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Regarding evaluation, 58% preferred having frequent quizzes, and when both colleges were compared, a higher percentage of KSU students (67.3%) preferred frequent quizzes than REU students (50.3%); this difference was found to be statistically significant (P < 0.05) [Figure 2].

Moreover, more students at REU (27.4%) preferred having each quiz after the same lecture than students of KSU (10.7%) who preferred to have quizzes every three to five lectures (54.5%); this difference was found to be statistically significant (P < 0.05) [Figure 3].
Figure 3: Participants' preferences for time of the quiz

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Half of the students preferred having TBL. Significant differences were found by gender and dental colleges. Male students (23%) disagreed more than female students (13%) on the TBL. More students from REU (61%) than students from KSU (38%) preferred this method of learning [Figure 4].
Figure 4: Participants' preferences for feedback and team-based learning

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The majority (78%) of students preferred their feedback to be taken into consideration; however, more students from REU (22%) than from KSU (8%) were more neutral in their opinion, which was found to be statistically significant (P < 0.05) [Figure 4].


  Discussion Top


The study was conducted in two major dental colleges in Riyadh, Saudi Arabia. The selection of these two colleges was based on the fact that the College of Dentistry at KSU (1975) was the first public college in the Gulf area and REU (2004) was the first private dental school in the Kingdom.

A stratified random sample was used in this study; this method provides greater precision and is more representative than a simple random sample of the same size; in addition, it reduces sample selection bias and helps ensure that the sample accurately reflects the population being studied.

Logbook in practical courses

Learners should be given opportunities to reflect on their practice, and this strategy involves analysis and assessment of their own performance and development of new perspectives and options.[22] Logbooks have been recommended as a versatile aid to clinical teaching.[8] Furthermore, logbooks have been found to be useful in teaching and learning as an interactive study tool for guidance and assessment.[23]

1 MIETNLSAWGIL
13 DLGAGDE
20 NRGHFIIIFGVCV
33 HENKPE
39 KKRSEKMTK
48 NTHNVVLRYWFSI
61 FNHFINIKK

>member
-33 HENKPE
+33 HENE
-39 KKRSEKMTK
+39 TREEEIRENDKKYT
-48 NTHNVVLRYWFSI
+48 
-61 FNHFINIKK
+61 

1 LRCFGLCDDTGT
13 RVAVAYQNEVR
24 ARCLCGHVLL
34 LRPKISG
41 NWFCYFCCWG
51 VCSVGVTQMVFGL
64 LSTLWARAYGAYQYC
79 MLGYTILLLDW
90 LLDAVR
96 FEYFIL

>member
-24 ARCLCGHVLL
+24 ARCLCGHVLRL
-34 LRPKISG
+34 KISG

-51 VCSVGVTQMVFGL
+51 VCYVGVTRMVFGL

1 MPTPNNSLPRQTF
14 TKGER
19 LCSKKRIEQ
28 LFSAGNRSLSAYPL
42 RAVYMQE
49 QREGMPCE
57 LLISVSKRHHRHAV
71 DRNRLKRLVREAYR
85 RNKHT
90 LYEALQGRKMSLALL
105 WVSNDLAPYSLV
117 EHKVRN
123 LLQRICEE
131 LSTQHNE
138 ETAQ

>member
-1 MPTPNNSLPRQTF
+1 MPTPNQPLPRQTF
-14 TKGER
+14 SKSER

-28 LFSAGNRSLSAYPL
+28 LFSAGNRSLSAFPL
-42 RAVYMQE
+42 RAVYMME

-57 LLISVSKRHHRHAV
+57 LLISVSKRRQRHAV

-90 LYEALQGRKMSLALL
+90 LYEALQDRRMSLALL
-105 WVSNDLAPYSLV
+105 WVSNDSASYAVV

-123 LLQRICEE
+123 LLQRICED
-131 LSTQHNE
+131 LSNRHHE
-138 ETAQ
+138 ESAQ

In the present study, although the use of a logbook was preferred by 74% of the students, a significant difference was detected within dental colleges. KSU students were more in favor of having logbooks than REU students. This finding could have emerged because students in KSU are used to having logbooks and they consider them an organized way to represent their achievement throughout the practical courses. In addition, the evaluation system in REU is electronic, which makes the use of a logbook unnecessary.

Written assignment

For students, writing assignment may be a difficult and dreaded exercise, as it requires students to place thoughts on the paper while developing mastery of the rules of writing, such as grammar, spelling, and citation formats.[9]

Parolia et al. claimed that homework assignments were found to be advantageous, as homework teaches perseverance, self-discipline, and time management. It also improves knowledge of the subject.[24]

In the current study, approximately 40% of the students did not prefer having written assignments. Male students were more in favor of having such assignment, whereas female students were more neutral in their opinion. Female students could consider such assignment to be an extra load, whereas male students could see them as an easier and more guaranteed way of improving their grades than other methods of evaluation. Moreover, some female students have after-school responsibilities and some are married with kids, which makes written assignment a burden on them.

Using multiple resources

Providing students with plenty of resources and giving them the opportunity to practice searching for those resources are some guiding principles of effective teaching in medical school; it is recommended that relevant materials, such as books, articles, and videotapes, are available for students and provided in the form of reading materials and for self-assessment.[25] Moreover, blended learning was found to improve learning outcomes, which combines technology-aided learning (e-learning) with traditional face-to-face teaching methods.[26]

In the present study, more than half of the participants preferred that the instructor provides information using plenty of resources, KSU students did not prefer having multiple resources as much as REU students, which could be due to the high number of required subjects every semester, and the long period of time spent at school every day. The KSU schedule restricts students from using multiple resources, especially since they are enrolled in yearly system courses in which they must take all courses and subjects for that specific year with no flexibility in timing or contents compared to REU students who are enrolled in a more flexible semester-based curriculum.